Keys are automatically renewed every 30 days. This can be configured on controller startup with the --key-renew-period=<value> flag. The value field can be given as golang duration flag (eg: 720h30m). A value of 0 will disable automatic key renewal.

Unfortunately you cannot use e.g. "d" as a unit for days because that's not supported by the Go stdlib. Instead of hitting your face with a palm, take this as an opportunity to meditate on the falsehoods programmers believe about time.

The feature has been historically called "key rotation" but this term can be confusing. Sealed secrets are not automatically rotated and old keys are not deleted when new keys are generated. Old sealed secrets resources can be still decrypted.

User secret rotation

The sealing key renewal and SealedSecret rotation are not a substitute for rotating your actual secrets.

A core value proposition of this tool is:

Encrypt your Secret into a SealedSecret, which is safe to store - even to a public repository.

If you store anything in a version control storage, and in a public one in particular, you must assume you cannot ever delete that information.

If a sealing key somehow leaks out of the cluster you must consider all your SealedSecret resources encrypted with that key as compromised. No amount of sealing key rotation in the cluster or even re-encryption of existing SealedSecrets files can change that.

The best practice is to periodically rotate all your actual secrets (e.g. change the password) and craft new SealedSecret resource with those new secrets.

But if the sealed secrets controller were not renewing the sealing key that rotation would be moot, since the attacker could just decrypt the new secrets as well. Thus you need to do both: periodically renew the sealing key and rotate your actual secrets!

Early key renewal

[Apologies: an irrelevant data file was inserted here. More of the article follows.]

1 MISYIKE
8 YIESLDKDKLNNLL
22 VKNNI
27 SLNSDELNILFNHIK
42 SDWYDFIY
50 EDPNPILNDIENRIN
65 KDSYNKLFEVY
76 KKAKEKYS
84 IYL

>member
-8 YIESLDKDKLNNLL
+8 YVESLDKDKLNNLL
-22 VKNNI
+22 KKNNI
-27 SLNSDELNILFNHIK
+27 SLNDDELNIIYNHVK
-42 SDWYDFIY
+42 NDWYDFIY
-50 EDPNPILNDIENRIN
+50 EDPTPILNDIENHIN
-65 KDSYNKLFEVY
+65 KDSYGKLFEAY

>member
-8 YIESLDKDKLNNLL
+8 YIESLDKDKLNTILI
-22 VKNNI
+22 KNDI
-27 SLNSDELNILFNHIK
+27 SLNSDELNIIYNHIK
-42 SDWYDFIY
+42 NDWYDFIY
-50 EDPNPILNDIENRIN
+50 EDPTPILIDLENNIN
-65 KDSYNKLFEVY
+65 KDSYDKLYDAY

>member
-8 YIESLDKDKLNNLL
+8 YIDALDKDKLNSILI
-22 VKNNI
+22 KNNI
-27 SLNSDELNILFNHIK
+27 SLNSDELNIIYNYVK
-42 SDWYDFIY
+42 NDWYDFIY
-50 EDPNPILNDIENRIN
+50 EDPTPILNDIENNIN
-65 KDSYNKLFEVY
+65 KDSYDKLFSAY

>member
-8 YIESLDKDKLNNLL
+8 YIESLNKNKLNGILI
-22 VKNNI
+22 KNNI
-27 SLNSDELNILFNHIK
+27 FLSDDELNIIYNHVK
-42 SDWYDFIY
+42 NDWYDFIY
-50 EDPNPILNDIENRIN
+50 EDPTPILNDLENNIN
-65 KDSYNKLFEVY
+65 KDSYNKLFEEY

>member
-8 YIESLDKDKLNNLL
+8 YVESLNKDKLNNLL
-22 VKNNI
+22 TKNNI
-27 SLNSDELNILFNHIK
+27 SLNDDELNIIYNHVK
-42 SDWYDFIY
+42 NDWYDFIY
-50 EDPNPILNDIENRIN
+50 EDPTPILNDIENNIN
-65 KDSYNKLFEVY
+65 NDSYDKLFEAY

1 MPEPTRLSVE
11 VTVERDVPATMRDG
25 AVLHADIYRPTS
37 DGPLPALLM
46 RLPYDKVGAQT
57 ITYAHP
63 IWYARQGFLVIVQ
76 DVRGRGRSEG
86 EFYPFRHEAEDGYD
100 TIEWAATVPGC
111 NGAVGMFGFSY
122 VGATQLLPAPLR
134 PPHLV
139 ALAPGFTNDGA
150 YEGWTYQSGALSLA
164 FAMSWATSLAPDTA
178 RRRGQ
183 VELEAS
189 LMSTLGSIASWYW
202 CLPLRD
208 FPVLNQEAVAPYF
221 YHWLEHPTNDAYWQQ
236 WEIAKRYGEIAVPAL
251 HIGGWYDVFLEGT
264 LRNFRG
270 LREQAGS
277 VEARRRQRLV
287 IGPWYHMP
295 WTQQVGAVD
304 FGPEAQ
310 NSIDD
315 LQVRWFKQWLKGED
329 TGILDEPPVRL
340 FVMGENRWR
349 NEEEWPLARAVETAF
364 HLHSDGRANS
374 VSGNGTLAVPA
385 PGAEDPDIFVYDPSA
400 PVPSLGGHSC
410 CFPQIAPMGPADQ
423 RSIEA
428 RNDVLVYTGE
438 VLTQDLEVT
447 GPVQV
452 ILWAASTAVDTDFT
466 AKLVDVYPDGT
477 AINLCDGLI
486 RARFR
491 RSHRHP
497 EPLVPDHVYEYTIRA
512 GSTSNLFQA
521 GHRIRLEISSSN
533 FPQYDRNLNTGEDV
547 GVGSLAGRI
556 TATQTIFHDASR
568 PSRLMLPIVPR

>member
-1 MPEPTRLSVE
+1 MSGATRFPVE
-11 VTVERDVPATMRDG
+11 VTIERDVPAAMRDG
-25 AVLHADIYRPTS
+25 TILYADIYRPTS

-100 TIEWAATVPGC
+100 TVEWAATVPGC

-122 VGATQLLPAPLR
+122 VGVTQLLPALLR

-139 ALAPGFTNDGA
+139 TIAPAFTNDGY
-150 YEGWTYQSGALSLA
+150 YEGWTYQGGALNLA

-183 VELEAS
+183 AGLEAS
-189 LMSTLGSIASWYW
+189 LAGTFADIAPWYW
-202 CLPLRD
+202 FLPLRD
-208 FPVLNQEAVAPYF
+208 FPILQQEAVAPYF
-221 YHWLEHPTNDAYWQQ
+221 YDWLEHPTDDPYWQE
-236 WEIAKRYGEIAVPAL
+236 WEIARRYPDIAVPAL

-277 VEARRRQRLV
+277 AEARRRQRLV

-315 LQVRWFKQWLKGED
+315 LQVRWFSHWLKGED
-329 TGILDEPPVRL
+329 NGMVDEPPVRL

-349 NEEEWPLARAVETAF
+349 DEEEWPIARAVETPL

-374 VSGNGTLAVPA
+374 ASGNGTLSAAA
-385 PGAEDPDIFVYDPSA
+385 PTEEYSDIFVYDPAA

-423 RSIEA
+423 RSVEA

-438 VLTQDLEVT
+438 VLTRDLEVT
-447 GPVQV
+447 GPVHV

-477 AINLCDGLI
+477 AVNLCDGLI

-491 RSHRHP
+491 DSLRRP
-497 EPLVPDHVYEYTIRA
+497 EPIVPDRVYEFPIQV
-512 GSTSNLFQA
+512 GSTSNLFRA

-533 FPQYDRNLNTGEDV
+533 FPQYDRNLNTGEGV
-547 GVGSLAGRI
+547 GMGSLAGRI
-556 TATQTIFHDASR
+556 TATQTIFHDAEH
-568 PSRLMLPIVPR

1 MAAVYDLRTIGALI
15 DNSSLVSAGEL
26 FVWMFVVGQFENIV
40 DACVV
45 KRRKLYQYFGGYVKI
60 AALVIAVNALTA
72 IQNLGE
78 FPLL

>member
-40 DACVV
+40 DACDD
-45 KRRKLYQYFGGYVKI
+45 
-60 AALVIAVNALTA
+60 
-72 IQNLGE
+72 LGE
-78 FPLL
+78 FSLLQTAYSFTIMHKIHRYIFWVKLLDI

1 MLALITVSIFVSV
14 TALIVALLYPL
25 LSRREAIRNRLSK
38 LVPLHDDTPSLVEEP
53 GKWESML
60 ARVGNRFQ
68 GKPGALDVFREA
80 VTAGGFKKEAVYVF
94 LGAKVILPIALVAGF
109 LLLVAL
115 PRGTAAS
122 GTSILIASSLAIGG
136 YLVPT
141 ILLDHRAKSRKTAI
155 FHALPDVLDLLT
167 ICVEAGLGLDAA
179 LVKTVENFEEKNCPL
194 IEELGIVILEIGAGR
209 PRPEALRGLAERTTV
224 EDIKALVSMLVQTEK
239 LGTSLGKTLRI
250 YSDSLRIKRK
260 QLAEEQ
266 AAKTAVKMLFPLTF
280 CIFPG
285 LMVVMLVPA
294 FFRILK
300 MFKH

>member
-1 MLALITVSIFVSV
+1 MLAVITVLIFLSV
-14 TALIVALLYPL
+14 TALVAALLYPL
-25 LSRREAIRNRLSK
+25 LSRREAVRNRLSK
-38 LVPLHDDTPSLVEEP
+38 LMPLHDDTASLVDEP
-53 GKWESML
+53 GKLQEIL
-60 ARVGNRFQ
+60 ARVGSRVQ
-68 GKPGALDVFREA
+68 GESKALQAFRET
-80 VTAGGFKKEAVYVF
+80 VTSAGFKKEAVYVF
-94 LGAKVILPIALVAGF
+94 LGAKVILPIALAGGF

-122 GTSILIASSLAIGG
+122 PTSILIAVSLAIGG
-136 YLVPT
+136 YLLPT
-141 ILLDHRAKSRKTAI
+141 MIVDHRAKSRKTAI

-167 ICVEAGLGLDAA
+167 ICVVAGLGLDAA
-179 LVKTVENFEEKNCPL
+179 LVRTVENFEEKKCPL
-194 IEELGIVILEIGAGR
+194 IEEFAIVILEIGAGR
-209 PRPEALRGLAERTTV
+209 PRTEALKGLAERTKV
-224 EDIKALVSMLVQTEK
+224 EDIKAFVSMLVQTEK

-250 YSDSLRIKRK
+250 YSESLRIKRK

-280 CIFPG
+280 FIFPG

If you know or suspect a sealing key has been compromised you should renew the key ASAP before you start sealing your new rotated secrets, otherwise you'll be giving attackers access to your new secrets as well.

A key can be generated early in two ways

  1. Label the current latest key as compromised (any value other than active) kubectl label secrets <keyname> sealedsecrets.bitnami.com/sealed-secrets-key=compromised.
  2. Send SIGUSR1 to the controller kubectl exec -it <controller pod> -- kill -SIGUSR1 1

NOTE Sealed secrets currently does not automatically pick up relabelled keys, an admin must restart the controller before the effect will apply.

Labelling a secret with anything other than active effectively deletes the key from the sealed secrets controller, but it is still available in k8s for manual encryption/decryption if need be.


Before you can get rid of some old sealing keys you need to re-encrypt your SealedSecrets with the latest private key).

kubeseal --re-encrypt <my_sealed_secret.json >tmp.json \
  && mv tmp.json my_sealed_secret.json

The invocation above will produce a new sealed secret file freshly encrypted with the latest key, without making the secrets leave the cluster to the client. You can then save that file in your version control system (kubeseal --re-encrypt doesn't update the in-cluster object).

Currently old keys are not garbage collected automatically.